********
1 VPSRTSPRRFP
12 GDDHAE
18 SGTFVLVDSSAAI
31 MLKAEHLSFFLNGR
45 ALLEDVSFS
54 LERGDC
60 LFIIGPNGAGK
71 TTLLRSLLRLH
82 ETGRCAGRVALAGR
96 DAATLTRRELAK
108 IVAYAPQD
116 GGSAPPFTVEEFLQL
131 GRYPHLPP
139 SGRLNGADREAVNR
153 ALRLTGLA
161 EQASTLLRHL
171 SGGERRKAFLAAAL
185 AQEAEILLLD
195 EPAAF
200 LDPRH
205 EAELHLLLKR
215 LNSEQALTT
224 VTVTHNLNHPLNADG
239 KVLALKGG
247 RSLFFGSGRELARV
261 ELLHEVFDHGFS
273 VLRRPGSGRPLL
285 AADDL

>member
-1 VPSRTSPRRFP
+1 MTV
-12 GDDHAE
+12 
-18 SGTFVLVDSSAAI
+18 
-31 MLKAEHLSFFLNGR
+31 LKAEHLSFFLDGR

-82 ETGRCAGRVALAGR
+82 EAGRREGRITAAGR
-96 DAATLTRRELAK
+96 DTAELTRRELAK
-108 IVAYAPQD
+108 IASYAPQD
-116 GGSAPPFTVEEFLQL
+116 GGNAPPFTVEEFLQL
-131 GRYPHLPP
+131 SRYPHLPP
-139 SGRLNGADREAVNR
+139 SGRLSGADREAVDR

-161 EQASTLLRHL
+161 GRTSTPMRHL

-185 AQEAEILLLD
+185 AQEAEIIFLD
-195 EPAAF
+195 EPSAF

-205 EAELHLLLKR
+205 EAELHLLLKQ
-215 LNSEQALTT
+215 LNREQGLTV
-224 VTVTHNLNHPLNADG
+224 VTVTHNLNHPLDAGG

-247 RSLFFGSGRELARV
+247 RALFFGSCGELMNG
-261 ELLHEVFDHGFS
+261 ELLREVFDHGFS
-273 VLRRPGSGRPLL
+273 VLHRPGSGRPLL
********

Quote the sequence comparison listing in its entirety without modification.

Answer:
1 VPSRTSPRRFP
12 GDDHAE
18 SGTFVLVDSSAAI
31 MLKAEHLSFFLNGR
45 ALLEDVSFS
54 LERGDC
60 LFIIGPNGAGK
71 TTLLRSLLRLH
82 ETGRCAGRVALAGR
96 DAATLTRRELAK
108 IVAYAPQD
116 GGSAPPFTVEEFLQL
131 GRYPHLPP
139 SGRLNGADREAVNR
153 ALRLTGLA
161 EQASTLLRHL
171 SGGERRKAFLAAAL
185 AQEAEILLLD
195 EPAAF
200 LDPRH
205 EAELHLLLKR
215 LNSEQALTT
224 VTVTHNLNHPLNADG
239 KVLALKGG
247 RSLFFGSGRELARV
261 ELLHEVFDHGFS
273 VLRRPGSGRPLL
285 AADDL

>member
-1 VPSRTSPRRFP
+1 MTV
-12 GDDHAE
+12 
-18 SGTFVLVDSSAAI
+18 
-31 MLKAEHLSFFLNGR
+31 LKAEHLSFFLDGR

-82 ETGRCAGRVALAGR
+82 EAGRREGRITAAGR
-96 DAATLTRRELAK
+96 DTAELTRRELAK
-108 IVAYAPQD
+108 IASYAPQD
-116 GGSAPPFTVEEFLQL
+116 GGNAPPFTVEEFLQL
-131 GRYPHLPP
+131 SRYPHLPP
-139 SGRLNGADREAVNR
+139 SGRLSGADREAVDR

-161 EQASTLLRHL
+161 GRTSTPMRHL

-185 AQEAEILLLD
+185 AQEAEIIFLD
-195 EPAAF
+195 EPSAF

-205 EAELHLLLKR
+205 EAELHLLLKQ
-215 LNSEQALTT
+215 LNREQGLTV
-224 VTVTHNLNHPLNADG
+224 VTVTHNLNHPLDAGG

-247 RSLFFGSGRELARV
+247 RALFFGSCGELMNG
-261 ELLHEVFDHGFS
+261 ELLREVFDHGFS
-273 VLRRPGSGRPLL
+273 VLHRPGSGRPLL